Machine Learning Theory (CSCI599)
This introductory graduate course will focus on developing the core concepts and techniques of machine learning theory. We will examine the inherent abilities and limitations of learning algorithms in well-defined learning models. Specifically, the course will focus on algorithmic aspects of supervised learning. The goal of supervised learning is to infer a function from a set of labeled observations. We will study algorithms for learning Boolean functions from labeled examples in a number of models (online learning, PAC learning, SQ learning, learning with noise, etc.).
The course is primarily targeted toward graduate students who want to gain familiarity with algorithmic and statistical tools for machine learning. Advanced undergraduate students with sufficient mathematical maturity are welcome.
- Instructor: Ilias Diakonikolas
Office Hours: By appointment (send me an email).
- Teaching Assistant: Anastasia Voloshinov (firstname.lastname@example.org)
Office Hours: Tuesday, Thursday, 2 - 3, SAL 246.
- Lectures: Mondays 15:30-18:50, THH 213.
Mathematical maturity. Solid background in algorithms, linear algebra, and probability.
Here is an outline of the course material:
- Online Learning: Winnow, Best Experts, Weighted Majority
- PAC Learning, Relation to Online Learning, Occam's Razor
- VC Dimension and Sample Complexity
- Learning Decision Trees and DNFs
- Learning with Noise: Classification Noise, Malicious Noise
- Statistical Query Learning
- Distribution Dependent Learning, Fourier Transform
- Computational Hardness of Learning
- Learning with Membership and Equivalence Queries
- Other Models of Learning: Semi-supervised Learning, Active Learning
- Lecture 1 (January 8) Introduction to machine learning theory.
Supervised Learning. Introduction to Online Learning.
- Lecture 2 (January 22) Online Learning Continued, Winnow algorithm.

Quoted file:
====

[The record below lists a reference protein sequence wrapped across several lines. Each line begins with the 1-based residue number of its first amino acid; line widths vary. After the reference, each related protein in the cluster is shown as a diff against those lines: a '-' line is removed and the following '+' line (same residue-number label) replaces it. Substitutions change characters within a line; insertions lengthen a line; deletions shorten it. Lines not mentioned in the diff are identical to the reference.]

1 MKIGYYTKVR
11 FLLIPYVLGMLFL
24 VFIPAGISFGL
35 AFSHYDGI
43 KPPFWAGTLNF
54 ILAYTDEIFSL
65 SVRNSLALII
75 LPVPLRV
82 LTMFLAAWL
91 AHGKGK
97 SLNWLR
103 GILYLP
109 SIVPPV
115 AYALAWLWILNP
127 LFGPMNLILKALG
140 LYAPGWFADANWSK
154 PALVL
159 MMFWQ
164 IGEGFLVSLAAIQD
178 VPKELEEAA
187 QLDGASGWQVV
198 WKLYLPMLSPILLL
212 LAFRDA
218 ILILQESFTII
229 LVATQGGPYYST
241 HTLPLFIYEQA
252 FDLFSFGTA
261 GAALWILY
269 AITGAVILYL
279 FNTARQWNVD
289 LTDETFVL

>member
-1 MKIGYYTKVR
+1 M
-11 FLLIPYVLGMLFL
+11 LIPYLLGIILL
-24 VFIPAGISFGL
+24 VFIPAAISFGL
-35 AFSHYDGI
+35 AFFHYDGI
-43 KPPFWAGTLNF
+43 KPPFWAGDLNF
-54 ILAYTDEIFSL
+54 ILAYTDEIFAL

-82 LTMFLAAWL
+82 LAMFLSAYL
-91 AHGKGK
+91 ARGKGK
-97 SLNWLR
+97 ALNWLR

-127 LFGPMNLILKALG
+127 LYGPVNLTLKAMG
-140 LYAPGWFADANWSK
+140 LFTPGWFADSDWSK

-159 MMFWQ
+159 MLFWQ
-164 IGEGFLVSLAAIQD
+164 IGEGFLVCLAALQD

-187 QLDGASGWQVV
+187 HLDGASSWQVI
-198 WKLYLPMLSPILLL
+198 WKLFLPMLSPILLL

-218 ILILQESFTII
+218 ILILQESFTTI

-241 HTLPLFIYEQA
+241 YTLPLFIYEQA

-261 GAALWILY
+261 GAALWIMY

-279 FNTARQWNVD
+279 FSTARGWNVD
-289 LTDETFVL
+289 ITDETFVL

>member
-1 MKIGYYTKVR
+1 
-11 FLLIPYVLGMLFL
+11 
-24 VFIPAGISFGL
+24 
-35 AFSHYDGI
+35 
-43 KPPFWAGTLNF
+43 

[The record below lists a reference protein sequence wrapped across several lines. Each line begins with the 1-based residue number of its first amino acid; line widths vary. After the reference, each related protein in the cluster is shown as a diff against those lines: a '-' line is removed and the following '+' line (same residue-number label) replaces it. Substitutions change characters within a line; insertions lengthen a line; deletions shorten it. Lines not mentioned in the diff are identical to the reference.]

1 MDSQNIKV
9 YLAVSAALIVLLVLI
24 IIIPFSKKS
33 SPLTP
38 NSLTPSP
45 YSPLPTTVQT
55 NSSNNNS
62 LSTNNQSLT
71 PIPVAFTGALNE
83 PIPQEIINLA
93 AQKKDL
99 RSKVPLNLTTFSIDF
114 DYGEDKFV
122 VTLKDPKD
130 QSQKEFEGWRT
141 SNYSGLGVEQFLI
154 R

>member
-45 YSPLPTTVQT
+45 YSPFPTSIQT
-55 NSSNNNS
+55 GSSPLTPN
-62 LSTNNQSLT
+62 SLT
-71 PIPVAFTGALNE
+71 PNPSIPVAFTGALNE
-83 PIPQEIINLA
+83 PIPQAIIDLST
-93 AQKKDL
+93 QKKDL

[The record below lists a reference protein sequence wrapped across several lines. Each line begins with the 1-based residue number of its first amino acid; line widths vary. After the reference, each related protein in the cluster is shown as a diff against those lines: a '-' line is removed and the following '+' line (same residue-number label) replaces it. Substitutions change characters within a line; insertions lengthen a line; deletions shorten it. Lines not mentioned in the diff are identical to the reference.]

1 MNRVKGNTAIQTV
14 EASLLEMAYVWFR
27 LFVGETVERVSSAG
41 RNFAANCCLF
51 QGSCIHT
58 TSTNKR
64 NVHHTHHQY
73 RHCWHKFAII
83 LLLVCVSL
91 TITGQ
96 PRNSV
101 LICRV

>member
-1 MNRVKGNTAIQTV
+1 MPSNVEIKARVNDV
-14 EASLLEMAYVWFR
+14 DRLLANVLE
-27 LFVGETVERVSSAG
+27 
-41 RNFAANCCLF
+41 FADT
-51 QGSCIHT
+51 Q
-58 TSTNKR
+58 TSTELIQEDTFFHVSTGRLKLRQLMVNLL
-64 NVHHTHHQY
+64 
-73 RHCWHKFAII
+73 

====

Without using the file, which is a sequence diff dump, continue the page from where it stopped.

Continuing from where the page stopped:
- Lecture 3 (January 29) Winnow algorithm continued, Perceptron algorithm, Generic Bounds for Online Learning.
- Lecture 4 (February 5) Generic Bounds for Online Learning continued, VC dimension, weighted majority.
- Lecture 5 (February 12) PAC Learning Model, Online to PAC conversion.
- Lecture 6 (February 26) VC dimension, Sample Complexity of PAC learning.
- Lecture 7 (March 5) Sample complexity of PAC learning continued.
- Lecture 8 (March 19) Weak and Strong Learning. Introduction to Boosting: Schapire's boosting.
- Lecture 9 (March 26) Boosting continued.
- Lecture 10 (April 2) PAC Learning with Noise: Random Classification Noise, Malicious Noise.
- Lecture 11 (April 9) Statistical Query (SQ) Learning: Simulating SQ Queries in the presence of Random Classification Noise.
- Lecture 12 (April 16) Statistical Query (SQ) Learning continued.
- Lecture 13 (April 23) Adaboost Algorithm and Analysis. Class Summary.
Homework Assignments: There will be 3/4 homework assignments that will count for 60% of the grade. The assignments which will be proof-based, and are intended to be challenging.
Collaboration and discussion among students is allowed, though students must write up their solutions independently.
- First Homework: [pdf] (due on February 19)
- Second Homework: [pdf] (due on March 13)
Course Project: A part of the course (25% of the grade) is an independent project on a topic related to machine learning theory. Projects can be completed individually or in groups of two students.
- Third Homework: [pdf] (due on April 27)
The goal of the project is to become an expert in an area related to the class material, and potentially contribute to the state of the art. There are two aspects to the course project. The first is a literature review: Students must decide on a topic and a list of papers, understand these papers in depth, and write a survey presentation of the results in their own words. The second aspect is to identify a research problem/direction on the chosen topic, think about it, and describe the progress they make.
Students must consult with the instructor during the first half of the course for help in forming project teams, selecting a suitable project topic, and selecting a suitable set of research papers.
Students will be graded on the project proposal (5%), the progress report (5%), and the final report (15%).
The remaining part of the grade will be based on class participation (15%).
The textbook for this course is:
An additional textbook (available online) we will use is:
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